The Future of Reform
Notwithstanding this record of accomplishment, far more needs to be done. When TANF is reauthorized this year, federal work requirements should be strengthened to ensure that all able-bodied parents engage in supervised job search, community service work, or skills training as a condition of receiving aid. Even more important, Congress must recognize that the most effective way to reduce child poverty and increase child well-being is to increase the number of stable, productive marriages. In reauthorizing TANF, Congress must greatly strengthen the pro-marriage aspects of welfare reform.

The 1996 TANF law established the formal goals of reducing out-of-wedlock childbearing and increasing marriage; but despite nearly $100 billion in TANF spending over the past five years, the states have spent virtually nothing on specific pro-marriage programs. The slowdown in the growth of illegitimacy and the increases in marriage, noted above, have occurred as the incidental byproduct of work-related reforms and not as the result of positive pro-marriage initiatives.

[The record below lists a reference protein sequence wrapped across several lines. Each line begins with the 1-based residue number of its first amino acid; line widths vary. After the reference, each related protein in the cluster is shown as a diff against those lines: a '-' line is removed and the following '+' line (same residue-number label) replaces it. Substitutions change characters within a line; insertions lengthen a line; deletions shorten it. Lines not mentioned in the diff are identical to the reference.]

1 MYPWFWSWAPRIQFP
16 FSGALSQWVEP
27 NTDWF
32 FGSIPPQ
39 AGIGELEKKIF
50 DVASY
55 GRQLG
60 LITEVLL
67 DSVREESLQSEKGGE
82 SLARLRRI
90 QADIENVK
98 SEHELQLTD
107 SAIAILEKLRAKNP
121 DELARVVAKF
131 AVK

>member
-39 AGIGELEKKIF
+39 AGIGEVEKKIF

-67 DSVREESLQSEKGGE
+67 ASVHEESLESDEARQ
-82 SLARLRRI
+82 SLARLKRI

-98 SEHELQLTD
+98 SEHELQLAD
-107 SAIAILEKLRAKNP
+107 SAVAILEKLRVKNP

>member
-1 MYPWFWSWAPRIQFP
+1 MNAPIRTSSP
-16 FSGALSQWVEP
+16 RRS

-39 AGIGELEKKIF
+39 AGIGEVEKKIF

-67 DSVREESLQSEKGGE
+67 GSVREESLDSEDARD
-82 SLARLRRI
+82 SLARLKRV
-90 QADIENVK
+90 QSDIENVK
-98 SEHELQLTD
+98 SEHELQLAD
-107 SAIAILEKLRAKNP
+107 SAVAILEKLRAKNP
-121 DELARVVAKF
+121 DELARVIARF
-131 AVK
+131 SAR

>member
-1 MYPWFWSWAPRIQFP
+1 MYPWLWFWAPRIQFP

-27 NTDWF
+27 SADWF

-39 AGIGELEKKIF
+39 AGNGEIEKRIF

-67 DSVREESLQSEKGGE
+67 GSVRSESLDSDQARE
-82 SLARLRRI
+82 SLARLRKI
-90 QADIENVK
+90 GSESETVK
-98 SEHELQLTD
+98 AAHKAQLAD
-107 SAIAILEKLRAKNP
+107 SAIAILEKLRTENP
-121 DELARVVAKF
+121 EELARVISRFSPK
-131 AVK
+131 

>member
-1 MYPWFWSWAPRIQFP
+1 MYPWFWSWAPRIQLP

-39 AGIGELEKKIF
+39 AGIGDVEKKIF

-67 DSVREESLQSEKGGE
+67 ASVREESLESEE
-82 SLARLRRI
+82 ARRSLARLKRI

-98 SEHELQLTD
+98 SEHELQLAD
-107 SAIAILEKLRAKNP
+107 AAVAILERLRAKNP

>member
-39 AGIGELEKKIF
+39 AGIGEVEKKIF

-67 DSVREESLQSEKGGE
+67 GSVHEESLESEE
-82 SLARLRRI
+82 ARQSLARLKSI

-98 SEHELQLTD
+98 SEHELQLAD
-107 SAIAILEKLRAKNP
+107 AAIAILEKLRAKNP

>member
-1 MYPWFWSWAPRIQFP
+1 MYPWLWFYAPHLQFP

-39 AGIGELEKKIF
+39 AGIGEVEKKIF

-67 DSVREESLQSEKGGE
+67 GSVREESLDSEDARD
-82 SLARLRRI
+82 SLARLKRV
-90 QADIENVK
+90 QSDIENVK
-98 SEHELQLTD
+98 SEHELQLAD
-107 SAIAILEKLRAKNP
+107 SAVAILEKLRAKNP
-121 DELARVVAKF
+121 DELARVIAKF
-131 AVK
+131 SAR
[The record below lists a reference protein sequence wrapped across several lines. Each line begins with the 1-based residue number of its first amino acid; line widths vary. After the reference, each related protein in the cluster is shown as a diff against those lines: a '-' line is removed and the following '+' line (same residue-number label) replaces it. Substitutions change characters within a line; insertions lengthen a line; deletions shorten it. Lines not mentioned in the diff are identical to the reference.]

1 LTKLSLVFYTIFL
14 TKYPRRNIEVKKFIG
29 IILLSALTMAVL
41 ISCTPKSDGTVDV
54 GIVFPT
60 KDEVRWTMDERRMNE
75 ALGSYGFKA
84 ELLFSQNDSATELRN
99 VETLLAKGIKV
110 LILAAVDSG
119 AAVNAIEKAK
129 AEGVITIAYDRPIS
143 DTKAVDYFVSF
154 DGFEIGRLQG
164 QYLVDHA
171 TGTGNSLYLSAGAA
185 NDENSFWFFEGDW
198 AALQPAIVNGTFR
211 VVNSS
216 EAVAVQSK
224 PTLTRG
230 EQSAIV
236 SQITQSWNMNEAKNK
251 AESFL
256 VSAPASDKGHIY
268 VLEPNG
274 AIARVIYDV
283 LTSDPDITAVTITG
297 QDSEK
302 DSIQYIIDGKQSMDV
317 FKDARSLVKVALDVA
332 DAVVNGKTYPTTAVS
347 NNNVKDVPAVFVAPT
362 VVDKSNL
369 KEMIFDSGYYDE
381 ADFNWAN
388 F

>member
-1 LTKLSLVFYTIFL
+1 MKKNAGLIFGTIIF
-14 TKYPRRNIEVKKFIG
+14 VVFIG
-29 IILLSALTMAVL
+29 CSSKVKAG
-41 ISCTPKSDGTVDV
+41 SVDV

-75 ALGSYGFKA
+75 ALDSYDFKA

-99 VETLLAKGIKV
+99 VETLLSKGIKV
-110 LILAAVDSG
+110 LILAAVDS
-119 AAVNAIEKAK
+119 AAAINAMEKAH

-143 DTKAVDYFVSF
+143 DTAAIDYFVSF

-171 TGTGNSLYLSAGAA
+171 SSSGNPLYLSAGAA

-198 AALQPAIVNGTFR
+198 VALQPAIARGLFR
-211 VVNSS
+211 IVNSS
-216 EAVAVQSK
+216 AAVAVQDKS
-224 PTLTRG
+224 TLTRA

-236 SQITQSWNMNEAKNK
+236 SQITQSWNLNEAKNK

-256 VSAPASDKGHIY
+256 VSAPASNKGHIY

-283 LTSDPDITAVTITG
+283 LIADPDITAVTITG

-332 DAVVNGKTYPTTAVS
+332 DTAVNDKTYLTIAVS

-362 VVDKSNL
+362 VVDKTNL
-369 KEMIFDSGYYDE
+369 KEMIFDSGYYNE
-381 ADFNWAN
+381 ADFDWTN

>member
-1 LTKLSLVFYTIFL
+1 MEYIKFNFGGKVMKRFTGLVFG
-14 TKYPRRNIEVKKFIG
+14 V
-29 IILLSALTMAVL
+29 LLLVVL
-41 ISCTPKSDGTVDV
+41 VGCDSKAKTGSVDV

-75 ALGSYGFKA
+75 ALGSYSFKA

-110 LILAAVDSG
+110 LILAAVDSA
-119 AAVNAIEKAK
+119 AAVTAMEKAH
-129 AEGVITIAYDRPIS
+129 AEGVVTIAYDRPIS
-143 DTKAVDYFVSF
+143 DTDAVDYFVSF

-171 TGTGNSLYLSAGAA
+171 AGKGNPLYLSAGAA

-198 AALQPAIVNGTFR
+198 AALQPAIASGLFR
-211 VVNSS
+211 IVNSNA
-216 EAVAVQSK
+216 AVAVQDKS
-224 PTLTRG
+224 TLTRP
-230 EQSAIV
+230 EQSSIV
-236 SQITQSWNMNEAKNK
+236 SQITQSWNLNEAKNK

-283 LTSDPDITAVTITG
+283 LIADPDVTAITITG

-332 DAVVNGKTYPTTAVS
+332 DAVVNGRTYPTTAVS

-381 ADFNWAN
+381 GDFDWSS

This neglect of marriage by state welfare bureaucracies is scandalous and deeply injurious to the well-being of children. Current welfare policy sharply penalizes marriage between low-income men and women. In future years, welfare's disincentives to marriage should be significantly reduced. In addition, at least $300 million per year in future TANF funds should be earmarked for pro-marriage initiatives.

Robert Rector is Senior Research Fellow in Domestic Policy Studies, and Patrick F. Fagan is William H. G. FitzGerald Research Fellow in Family and Cultural Issues, at The Heritage Foundation.

 

About the Author

Robert Rector
DeVos Center for Religion and Civil Society